News from Isabel Allende's 3 powerful women

Isabel Allende writes novels about self-reliant women who thrive in the midst of political turmoil. In her passionate TEDTalk, Allende praises women whose grit and selflessness transform the meaning of modern feminism — mentioning, in particular, three women of rare courage: Wangari Maathai, Somaly Mam and Rose Mapendo. Watch Isabel Allende’s TEDTalk, then read what these women are doing now to change our world.

Wangari-Maathai-photo.jpgWangari Maathai (find her at 4:09 in Allende’s talk) is
 the first African woman to win the Nobel Peace Prize. As Allende says, Maathai “planted 30 million trees, and by doing so she has changed the soil, the weather in some places in Africa — and, of course, the economic conditions in many villages.” Writing in a recent Harvard International Review, Maathai discusses the reasoning behind her crusade — her belief that the best way to achieve sustainable development is to empower local communities. Last week, Maathai was named co-chair of the Congo Basin Forest Fund, recipient of a £58 million grant from the British government for satellite monitoring of the Congo rainforest.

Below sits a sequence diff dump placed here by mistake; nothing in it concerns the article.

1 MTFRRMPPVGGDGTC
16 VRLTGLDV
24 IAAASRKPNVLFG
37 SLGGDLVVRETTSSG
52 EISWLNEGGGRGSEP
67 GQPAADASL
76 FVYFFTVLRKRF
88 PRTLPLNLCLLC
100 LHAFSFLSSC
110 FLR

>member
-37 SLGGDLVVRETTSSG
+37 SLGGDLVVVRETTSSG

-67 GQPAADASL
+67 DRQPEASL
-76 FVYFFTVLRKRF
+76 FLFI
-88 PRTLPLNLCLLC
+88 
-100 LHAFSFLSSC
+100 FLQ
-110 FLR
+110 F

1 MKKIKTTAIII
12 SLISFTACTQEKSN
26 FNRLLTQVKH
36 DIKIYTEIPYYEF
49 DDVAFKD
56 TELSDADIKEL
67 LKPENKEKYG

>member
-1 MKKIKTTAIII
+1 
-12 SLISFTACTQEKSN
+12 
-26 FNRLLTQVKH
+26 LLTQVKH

Somaly-Mam-photo.jpgSomaly Mam (find her at 4:24)
 is “a Cambodian activist who fights passionately against child prostitution. … She told us of little girls raped by men who believed that having sex with a very young virgin will cure them of AIDS.” Somaly Mam’s grandfather sold her to a brothel when she was 15 years old; 11 years later, she established AFESIP, an NGO that has since rescued more than 4,000 young women from sexual slavery. Named Glamour’s 2006 Woman of the Year — and the subject of an astonishing profile by Marianne PearlMam battles human trafficking by raising global awareness through the Somaly Mam Foundation. Her autobiography, The Road of Lost Innocence, will be published in the US in September 2008.

Rose-Mapendo-photo.jpgRose Mapendo (find her at 7:31)
 Mapendo, whose name in Swahili means “Great Love,” protected her nine children through 16 months in a Congo concentration camp. Allende tells the story: “When the soldiers break into [Mapendo’s] cell to rape her oldest daughter, she grabs onto her and refuses to let go, even when they hold a gun to her head.” Now settled in Phoenix, Arizona, Mapendo is the ambassador for Mapendo International, which evacuates and rehabilitates African refugees. Her efforts earned her the 2007 Grand Award from Volvo for Life, and last week she spoke at the White House to honor World Refugee Day. But Mapendo’s latest achievement may be the most personal; on Thursday, her organization tells TED, her parents will finally resettle in the US. Watch a trailer for the upcoming documentary about Mapendo’s struggle to reunite her family. — Karl Kong